20 amusing Linux commands to have fun with the terminal The linux terminal is not always dull and boring. There are commands to make it do some funny acts to entertain the user. Here is a small collection of such commands. 1. Cowsay Install cowsay with apt. 7 Linux Shell Tips For Increased Productivity Love it or hate it, the command line is here to stay. Sure, there are new options emerging like TermKit but it’s unlikely that the command line will ever really go away. Those who take the time to master it can run productivity circles around their peers, but with the astonishing assortment of CLI tools available, where do you even begin? We’ve compiled a few of the most useful tools and tricks into this guide to help new users gain some new knowledge, and old pros learn some new tricks.
Cheat Sheet: Crontab by Example Today's article may be pretty basic for regular readers but hopefully some may find it useful. This article will cover creating a crontab entry and show some examples of common crontabs. The Cron daemon is a service that runs on all main distributions of Unix and Linux and specifically designed to execute commands at a given time. These jobs commonly refereed to as cronjobs are one of the essential tools in a Systems Administrators tool box. Find & Scan Wireless Networks from the Command Line in Mac OS X A long hidden airport command line utility buried deep in Mac OS X can be used to scan for and find available wireless networks. This powerful tool is very helpful for network admins and systems administrators, but it’s handy for the average user to help discover nearby wi-fi routers as well. Accessing the Wi-Fi Utility in OS X Command Line To use this tool to find nearby wifi networks, the first thing you’ll want to do is create a symbolic link from the airport utility to /usr/sbin for easy access. The command for this varies per version of OS X in use, select which is relevant to your OS X version on the Mac in question. Launch the Terminal and type the following command:
Crazy POWERFUL Bash Prompt From setting the window title to show the last run command (filtered), saving your history and keeping multi-session history intact, resetting the color/cursor/highlighting of errant color-emitting commands, these 2 prompt examples do more than meet the eye and are extremely fast. Don't have much time or just don't care? No problem, this is a simple copy and paste... here's one to start (all 1 line, just cut and paste right into the shell, once you've made sure its safe).
How to Learn bash shell and scripting – The best tutorials for bash beginners Bash (Bourne-Again SHell) is a Linux and Unix-like system shell or command language interpreter. It is a default shell on many operating systems including Linux and Apple OS X. If you have always used a graphic user interface like KDE or Gnome or MS-Windows or Apple OS X, you are likely to find bash shell confusing. finiteloops.com Unfortunately, the Terminal.app comes with OS 10.4 doesn’t have the tab functionality. Most of the Mac users who like to work on several instances of shell without cluttering the desktop use iTerm. However, there is a nother alternative to this called screen. screen is a powerful shell command which lets you open multiple instances of shell in a single window. You can use default keyboard shortcuts to navigate between different instances or you can even define your own. To make use of the screen command you should first create a configuration file and save it in user directory.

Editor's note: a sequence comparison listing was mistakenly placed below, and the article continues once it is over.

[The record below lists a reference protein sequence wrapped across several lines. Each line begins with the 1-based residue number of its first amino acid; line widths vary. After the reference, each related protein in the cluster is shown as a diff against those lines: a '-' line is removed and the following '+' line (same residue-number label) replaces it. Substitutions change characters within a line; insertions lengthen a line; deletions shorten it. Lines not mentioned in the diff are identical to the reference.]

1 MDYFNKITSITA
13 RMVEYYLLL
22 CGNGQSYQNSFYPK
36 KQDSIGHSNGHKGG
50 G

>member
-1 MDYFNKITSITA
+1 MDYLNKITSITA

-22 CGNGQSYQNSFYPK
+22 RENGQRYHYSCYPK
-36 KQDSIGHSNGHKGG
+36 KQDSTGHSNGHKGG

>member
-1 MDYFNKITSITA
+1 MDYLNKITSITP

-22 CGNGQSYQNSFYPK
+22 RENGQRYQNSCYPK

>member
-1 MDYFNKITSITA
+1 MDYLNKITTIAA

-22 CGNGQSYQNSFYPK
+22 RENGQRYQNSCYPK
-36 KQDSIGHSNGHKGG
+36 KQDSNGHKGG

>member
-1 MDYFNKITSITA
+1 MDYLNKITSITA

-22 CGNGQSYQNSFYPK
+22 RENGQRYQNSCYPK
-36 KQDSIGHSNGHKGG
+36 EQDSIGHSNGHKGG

Shell startup scripts — flowblok’s blog If you’re a regular shell user, you’ve almost certainly got a .bash_profile or .bashrc script in your home folder, which usually contains various tweaks, such as setting environment variables (adding that directory to $PATH), telling your shell to do clever things (like set -o noclobber) and adding various aliases to commands (like alias please=sudo). (If you’re really organised, you’ll have all your dotfiles in a repository somewhere so that you can keep your settings synchronised across all the machines you work on.) Anyhow, I suspect that few people know when things like .bash_profile and .bashrc actually get executed. When I started, I just followed people’s advice of putting stuff in .bashrc, and then when it didn’t work, into .bash_profile. My solution to this problem is to define some new dotfile folders, one for each shell (.bash/, .zsh/ and .sh/), and one for the shell-independent files (.shell/): “But!”
Weave - All you need to connect, observe and control your containers What You Will Build Weave provides a software network optimized for visualizing and communicating with applications distributed within Docker containers. Using tools and protocols that are familiar to you, Weave’s network topology lets you to communicate between containerized apps distributed across multiple networks or hosts more quickly and efficiently. With Weave you focus on developing your application, rather than your infrastructure. As demonstrated in this tutorial, Weave works seamlessly with other tools such as Vagrant.
Terminal 101: Checking on Local Backups in Time Machine Posted 06/25/2012 at 12:45pm | by Cory Bohon Every Monday, we'll show you how to do something new and simple with Apple's built-in command line application. You don't need any fancy software, or a knowledge of coding to do any of these. Writing Robust Bash Shell Scripts - David Pashley.comDavid Pashley.com Many people hack together shell scripts quickly to do simple tasks, but these soon take on a life of their own. Unfortunately shell scripts are full of subtle effects which result in scripts failing in unusual ways. It’s possible to write scripts which minimise these problems. In this article, I explain several techniques for writing robust bash scripts. How often have you written a script that broke because a variable wasn’t set? I know I have, many times.